Companies Agropatria and Lácteos Los Andes Managed by Private Operators, Reports Bloomberg

According to US news agency Bloomberg, the companies Agropatria and Lácteos Los Andes, which became the property of the Venezuelan State as part of a process of nationalizing companies in strategic sectors of the economy by Hugo Chávez’s government, are managed by private operators.

An article authored by journalists Fabiola Zerpa and Nicolle Yapur, published this Friday with Bloomberg, stated that “Agropatria, an agricultural supply company the size of a monopoly, nationalized in 2010” is “run by Agrollano 2910, a local farming firm investing almost $150 million to restock,” according to “four people” familiar with the subject.

Last November 26, Venezuela’s investigative journalism outlet La Tabla, citing a communiqué sent to the workers of the Agropatria stores, reported that their “new employer is a company called Grupo Agrollano 2910, C.A.” The document stated that the substitution of the employer would take effect as of November 1.

“The communication explains that the measure complies with the second clause of the Strategic Alliance between Agropatria and Agrollano signed on April 14, 2020, with the objective of consolidating the production of agrochemicals and tools,” reported La Tabla at the time. “The alliance has a duration of 20 years.”

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Regarding Lácteos Los Andes, Zerpa and Yapur wrote in the Bloomberg article that the company, considered “a large milk processor and beverage manufacturer, bought by the government in 2008, is now managed by a private Venezuelan company, although no official changes have been made to the board.”

Venezuelan investigative journalists also referred to this case in an item published October 28, 2020, mentioning “a set of companies owned by the State, subject to transfer processes to the private sector,” based on the provisions of 2012’s New Associative Forms Law, which allows for “strategic alliances” between the State and private companies.

In addition to Agropatria and Lácteos Los Andes—reportedly managed by an Iranian consortium—Central Azucarero Pío Tamayo (Consorcio VEINCA), Central Azucarero Río Guanare (Aliceole), and Waraira Repano Cable Car were also transferred to the management of a third party, Operadora 1956, in charge of the administration of the Hotel Humboldt.

La Tabla stated that the processes were initiated “several months before” the approval of the Anti-Blockade Law by the National Constituent Assembly, on October 8, 2020, so it’s not likely that these operations are covered by the aforementioned legal instrument.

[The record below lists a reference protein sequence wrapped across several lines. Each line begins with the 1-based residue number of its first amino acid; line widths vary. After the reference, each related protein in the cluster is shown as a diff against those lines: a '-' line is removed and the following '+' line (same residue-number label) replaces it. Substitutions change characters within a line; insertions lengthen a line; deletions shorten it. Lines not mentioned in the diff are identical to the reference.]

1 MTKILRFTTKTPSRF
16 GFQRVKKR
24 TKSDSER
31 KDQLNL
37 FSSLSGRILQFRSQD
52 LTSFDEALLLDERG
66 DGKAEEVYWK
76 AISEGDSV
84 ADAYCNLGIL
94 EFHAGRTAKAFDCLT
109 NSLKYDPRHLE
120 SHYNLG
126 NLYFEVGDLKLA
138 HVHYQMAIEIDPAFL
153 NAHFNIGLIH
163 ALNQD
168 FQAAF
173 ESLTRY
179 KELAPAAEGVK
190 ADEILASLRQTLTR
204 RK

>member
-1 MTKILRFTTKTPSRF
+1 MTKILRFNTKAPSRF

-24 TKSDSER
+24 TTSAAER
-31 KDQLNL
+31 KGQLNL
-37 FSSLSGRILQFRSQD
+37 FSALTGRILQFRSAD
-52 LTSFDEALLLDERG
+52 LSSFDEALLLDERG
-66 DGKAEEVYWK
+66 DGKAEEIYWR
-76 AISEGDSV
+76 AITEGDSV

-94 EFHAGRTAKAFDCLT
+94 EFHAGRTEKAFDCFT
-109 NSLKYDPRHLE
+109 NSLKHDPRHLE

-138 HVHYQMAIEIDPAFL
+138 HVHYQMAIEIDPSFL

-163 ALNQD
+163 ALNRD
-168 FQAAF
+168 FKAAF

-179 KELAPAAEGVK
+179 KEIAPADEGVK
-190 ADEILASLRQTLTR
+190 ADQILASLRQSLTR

“Dozens of chemical plants, coffee processors, grain silos and hotels confiscated over the past two decades have been transferred—but not sold—to private operators in so-called strategic alliances,” wrote Bloomberg. These transfers were all falsely attributed by Bloomberg to the Anti-Blockade Law, with which the Venezuelan government is trying to circumvent the sanctions imposed by the United States and the European Union, and strengthen the battered local economy.

Among the assets reportedly transferred to private administration are “two government grain processing plants,” in addition to “milk and coffee plants built during Venezuela’s oil boom and under bilateral agreements with regional allies such as Cuba, Bolivia, Brazil and Argentina,” although no specific names were reported.

According to Bloomberg’s sources, managers are obliged to cover payroll and invest in the company, in exchange for delivering “products and a percentage of their revenues to the government.” These transfers are focused on companies related to agricultural activity, but not exclusively.

“Similar partnering terms have been set before in the oil industry,” wrote Bloomberg. “PDVSA granted local firms more control over state-run assets such as oil fields and gas-compressing plants to operate and raise production. And in some cases, PDVSA granted partners more equity at their joint-ventures.”

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In contrast to the cases of Agropatria and Lácteos Los Andes, Bloomberg didn’t specify which companies allegedly made strategic alliances with the government to join the oil business, nor the terms of these alliances which—if they are as Bloomberg claims—would contravene the provisions of the current Constitution of Venezuela, which reserves the control of all phases of the oil activity to the State.

Moreover, while reporting that “the strategic alliances started to form quietly in 2017,” Bloomberg explains the absence of verifiable data with a reference to the non-disclosure provisions of the Anti-Blockade Law, passed [in September 2020] to protect companies from Washington’s unilateral coercive measures

In another paragraph the article mentions that, according to “some of the people” interviewed for the report, “in some cases, a standardized monthly pay scale of $60-$80 for workers and technicians is being discussed by government and managers at the joint ventures.”

Another of the actions taken by the Maduro administration to generate income and confront the crisis is the authorization of associations between governments and local companies. Thus, they recall that “in December, the governor of the agricultural state of Portuguesa, Rafael Calles, told public service media that the alliances with the private sector in the administration of 24 state companies raised $60,000 per month for his office.”


Featured image: Agropatria agricultural supply store in Turen, Portuguesa state, Venezuela. Photographer: Fabiola Ferrero/Bloomberg

(La Iguana)

Translation: Orinoco Tribune


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